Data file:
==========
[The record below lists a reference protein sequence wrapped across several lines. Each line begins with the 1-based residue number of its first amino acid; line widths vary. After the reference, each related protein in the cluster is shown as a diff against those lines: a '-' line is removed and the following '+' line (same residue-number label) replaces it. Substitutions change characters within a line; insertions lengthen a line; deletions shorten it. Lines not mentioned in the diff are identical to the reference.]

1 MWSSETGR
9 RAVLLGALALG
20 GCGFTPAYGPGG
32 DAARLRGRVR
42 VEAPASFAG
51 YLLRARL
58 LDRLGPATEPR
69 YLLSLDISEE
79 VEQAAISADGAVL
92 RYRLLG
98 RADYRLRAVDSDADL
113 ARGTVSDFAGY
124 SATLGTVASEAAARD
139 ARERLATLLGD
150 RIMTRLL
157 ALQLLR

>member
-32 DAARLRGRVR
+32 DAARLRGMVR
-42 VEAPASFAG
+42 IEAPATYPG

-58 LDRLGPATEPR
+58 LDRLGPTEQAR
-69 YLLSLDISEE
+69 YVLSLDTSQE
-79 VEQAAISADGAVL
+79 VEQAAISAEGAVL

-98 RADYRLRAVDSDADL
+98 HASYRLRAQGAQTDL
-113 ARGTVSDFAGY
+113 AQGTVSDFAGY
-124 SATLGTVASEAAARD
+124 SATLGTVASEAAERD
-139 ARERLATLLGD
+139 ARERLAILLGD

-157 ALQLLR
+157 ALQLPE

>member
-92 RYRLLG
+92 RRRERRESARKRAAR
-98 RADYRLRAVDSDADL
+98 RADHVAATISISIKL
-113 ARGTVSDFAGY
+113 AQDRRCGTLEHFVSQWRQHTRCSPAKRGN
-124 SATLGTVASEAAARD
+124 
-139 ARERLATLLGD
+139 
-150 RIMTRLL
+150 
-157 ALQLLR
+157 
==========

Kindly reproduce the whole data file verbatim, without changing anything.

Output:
[The record below lists a reference protein sequence wrapped across several lines. Each line begins with the 1-based residue number of its first amino acid; line widths vary. After the reference, each related protein in the cluster is shown as a diff against those lines: a '-' line is removed and the following '+' line (same residue-number label) replaces it. Substitutions change characters within a line; insertions lengthen a line; deletions shorten it. Lines not mentioned in the diff are identical to the reference.]

1 MWSSETGR
9 RAVLLGALALG
20 GCGFTPAYGPGG
32 DAARLRGRVR
42 VEAPASFAG
51 YLLRARL
58 LDRLGPATEPR
69 YLLSLDISEE
79 VEQAAISADGAVL
92 RYRLLG
98 RADYRLRAVDSDADL
113 ARGTVSDFAGY
124 SATLGTVASEAAARD
139 ARERLATLLGD
150 RIMTRLL
157 ALQLLR

>member
-32 DAARLRGRVR
+32 DAARLRGMVR
-42 VEAPASFAG
+42 IEAPATYPG

-58 LDRLGPATEPR
+58 LDRLGPTEQAR
-69 YLLSLDISEE
+69 YVLSLDTSQE
-79 VEQAAISADGAVL
+79 VEQAAISAEGAVL

-98 RADYRLRAVDSDADL
+98 HASYRLRAQGAQTDL
-113 ARGTVSDFAGY
+113 AQGTVSDFAGY
-124 SATLGTVASEAAARD
+124 SATLGTVASEAAERD
-139 ARERLATLLGD
+139 ARERLAILLGD

-157 ALQLLR
+157 ALQLPE

>member
-92 RYRLLG
+92 RRRERRESARKRAAR
-98 RADYRLRAVDSDADL
+98 RADHVAATISISIKL
-113 ARGTVSDFAGY
+113 AQDRRCGTLEHFVSQWRQHTRCSPAKRGN
-124 SATLGTVASEAAARD
+124 
-139 ARERLATLLGD
+139 
-150 RIMTRLL
+150 
-157 ALQLLR
+157 